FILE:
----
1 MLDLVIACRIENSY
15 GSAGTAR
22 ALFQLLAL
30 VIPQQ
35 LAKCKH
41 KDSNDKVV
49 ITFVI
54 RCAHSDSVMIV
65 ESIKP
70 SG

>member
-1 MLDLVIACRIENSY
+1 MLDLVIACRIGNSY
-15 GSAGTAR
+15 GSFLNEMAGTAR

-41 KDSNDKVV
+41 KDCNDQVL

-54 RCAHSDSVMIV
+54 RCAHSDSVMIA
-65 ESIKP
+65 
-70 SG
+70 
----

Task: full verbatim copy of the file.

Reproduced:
1 MLDLVIACRIENSY
15 GSAGTAR
22 ALFQLLAL
30 VIPQQ
35 LAKCKH
41 KDSNDKVV
49 ITFVI
54 RCAHSDSVMIV
65 ESIKP
70 SG

>member
-1 MLDLVIACRIENSY
+1 MLDLVIACRIGNSY
-15 GSAGTAR
+15 GSFLNEMAGTAR

-41 KDSNDKVV
+41 KDCNDQVL

-54 RCAHSDSVMIV
+54 RCAHSDSVMIA
-65 ESIKP
+65 
-70 SG
+70 